|Publication number||US20080055116 A1|
|Application number||US 11/511,189|
|Publication date||Mar 6, 2008|
|Filing date||Aug 28, 2006|
|Priority date||Aug 28, 2006|
|Also published as||DE102007031266A1, US7545259|
|Publication number||11511189, 511189, US 2008/0055116 A1, US 2008/055116 A1, US 20080055116 A1, US 20080055116A1, US 2008055116 A1, US 2008055116A1, US-A1-20080055116, US-A1-2008055116, US2008/0055116A1, US2008/055116A1, US20080055116 A1, US20080055116A1, US2008055116 A1, US2008055116A1|
|Inventors||Yi Luo, John S. Nantz, Riad Ghabra|
|Original Assignee||Yi Luo, Nantz John S, Riad Ghabra|
|Export Citation||BiBTeX, EndNote, RefMan|
|Referenced by (3), Classifications (15), Legal Events (5)|
|External Links: USPTO, USPTO Assignment, Espacenet|
1. Field of the Invention
The present invention relates to utilizing a fob to direct a user to a vehicle using GPS coordinates.
2. Background Art
Car locating systems having a portable GPS receiver carried by the vehicle user and a car-mounted GPS receiver have been proposed. Typically, a GPS-derived location of the car when it is parked is downloaded to the portable receiver as a waypoint. Later, when the user wants to return to the vehicle, the portable receiver is actuated to determine its current location and to then provide a direction and distance to the vehicle waypoint.
Atmospheric, noise, timing, and any number of other conditions, as one having ordinary skill in the art will appreciate, can influence the ability of the fob to direct the user to the previously stored waypoint. The follow list provides a range of distance variations that may be introduced to GPS signals: ionosphere 0-30 meters; troposphere 0-30 meters; measurement noise 0-10 meters; ephemeris data 1-5 meters; clock drift 0-1.5 meters; and multipath 0-1 meters.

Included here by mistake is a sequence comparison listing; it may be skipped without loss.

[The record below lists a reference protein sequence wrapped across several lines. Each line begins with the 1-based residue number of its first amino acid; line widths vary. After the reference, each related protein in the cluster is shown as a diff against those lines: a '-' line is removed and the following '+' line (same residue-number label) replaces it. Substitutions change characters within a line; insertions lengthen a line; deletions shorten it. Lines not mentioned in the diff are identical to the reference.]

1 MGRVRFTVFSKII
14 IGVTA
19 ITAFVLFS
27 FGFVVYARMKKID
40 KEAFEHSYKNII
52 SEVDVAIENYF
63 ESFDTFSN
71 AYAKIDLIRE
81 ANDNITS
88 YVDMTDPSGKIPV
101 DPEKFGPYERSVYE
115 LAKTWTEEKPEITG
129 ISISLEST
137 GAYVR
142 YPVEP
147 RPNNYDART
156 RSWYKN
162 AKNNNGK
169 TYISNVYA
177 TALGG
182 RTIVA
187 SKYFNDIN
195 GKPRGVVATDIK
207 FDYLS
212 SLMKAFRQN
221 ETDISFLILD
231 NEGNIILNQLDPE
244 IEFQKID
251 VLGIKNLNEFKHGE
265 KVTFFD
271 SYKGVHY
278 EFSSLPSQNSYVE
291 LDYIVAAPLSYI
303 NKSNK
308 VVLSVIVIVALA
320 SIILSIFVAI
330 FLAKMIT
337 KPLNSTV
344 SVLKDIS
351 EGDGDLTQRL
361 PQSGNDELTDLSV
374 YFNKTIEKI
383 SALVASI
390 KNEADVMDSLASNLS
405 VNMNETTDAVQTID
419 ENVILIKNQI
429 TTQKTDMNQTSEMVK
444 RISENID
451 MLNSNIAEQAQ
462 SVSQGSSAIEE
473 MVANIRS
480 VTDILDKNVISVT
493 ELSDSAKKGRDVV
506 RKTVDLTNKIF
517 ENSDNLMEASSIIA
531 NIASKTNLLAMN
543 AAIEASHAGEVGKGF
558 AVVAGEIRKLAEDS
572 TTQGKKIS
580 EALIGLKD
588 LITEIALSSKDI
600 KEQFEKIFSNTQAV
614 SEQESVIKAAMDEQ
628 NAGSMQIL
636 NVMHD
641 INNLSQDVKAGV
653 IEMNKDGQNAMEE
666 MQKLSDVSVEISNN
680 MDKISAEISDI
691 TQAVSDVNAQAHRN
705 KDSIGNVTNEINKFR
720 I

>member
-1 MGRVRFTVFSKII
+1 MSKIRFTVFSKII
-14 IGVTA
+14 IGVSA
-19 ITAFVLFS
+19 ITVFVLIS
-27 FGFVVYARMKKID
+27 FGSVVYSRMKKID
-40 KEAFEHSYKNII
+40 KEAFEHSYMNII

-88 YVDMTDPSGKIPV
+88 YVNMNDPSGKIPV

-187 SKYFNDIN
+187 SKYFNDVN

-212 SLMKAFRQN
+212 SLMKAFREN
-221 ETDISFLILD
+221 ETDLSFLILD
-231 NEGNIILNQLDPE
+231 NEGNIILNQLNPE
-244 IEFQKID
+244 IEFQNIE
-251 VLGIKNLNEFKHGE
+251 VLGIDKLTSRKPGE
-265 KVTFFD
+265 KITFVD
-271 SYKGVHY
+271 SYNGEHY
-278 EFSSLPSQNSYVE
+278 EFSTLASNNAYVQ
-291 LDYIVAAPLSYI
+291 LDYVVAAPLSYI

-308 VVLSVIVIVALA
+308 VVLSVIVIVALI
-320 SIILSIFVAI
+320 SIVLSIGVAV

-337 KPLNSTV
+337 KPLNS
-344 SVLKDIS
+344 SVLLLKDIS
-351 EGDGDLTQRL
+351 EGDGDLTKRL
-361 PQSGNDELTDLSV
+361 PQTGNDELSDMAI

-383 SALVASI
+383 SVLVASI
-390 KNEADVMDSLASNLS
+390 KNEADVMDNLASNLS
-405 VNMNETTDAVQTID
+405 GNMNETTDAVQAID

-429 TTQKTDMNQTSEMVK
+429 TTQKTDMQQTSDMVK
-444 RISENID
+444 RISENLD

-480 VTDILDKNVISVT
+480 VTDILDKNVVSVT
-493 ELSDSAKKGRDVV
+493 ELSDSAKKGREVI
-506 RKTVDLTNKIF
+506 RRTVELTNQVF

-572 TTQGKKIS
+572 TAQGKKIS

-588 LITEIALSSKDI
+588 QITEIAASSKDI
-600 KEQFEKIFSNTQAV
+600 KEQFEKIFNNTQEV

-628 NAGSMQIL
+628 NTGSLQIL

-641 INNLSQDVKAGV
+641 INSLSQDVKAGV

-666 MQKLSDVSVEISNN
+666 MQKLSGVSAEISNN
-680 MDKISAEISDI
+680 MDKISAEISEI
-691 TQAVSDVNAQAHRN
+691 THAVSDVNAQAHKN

These variables, without correction, cause the fob to provide inaccurate directionality information with respect to the stored waypoint. If the fob is deactivated or otherwise prevented from monitoring/receiving GPS coordinates, the fob loses its ability to correct itself relative to the previously stored waypoint. Thereafter, the fob is unable to accurately locate the waypoint such that subsequently GPS calculations based on the previously stored coordinates tend to be relatively inaccurate.
These inaccuracies may be further exacerbated as a function of distance to the vehicle. If the user is relatively close to the vehicle and the fob determines an inaccurate direction to the vehicle due to the varying GPS coordinates, the user can be directed away from the vehicle or in a direction that is unlikely to result in the user locating the vehicle. If the user is relatively far from the vehicle, the errors are less important due to the distance that must be traveled to reach the vehicle.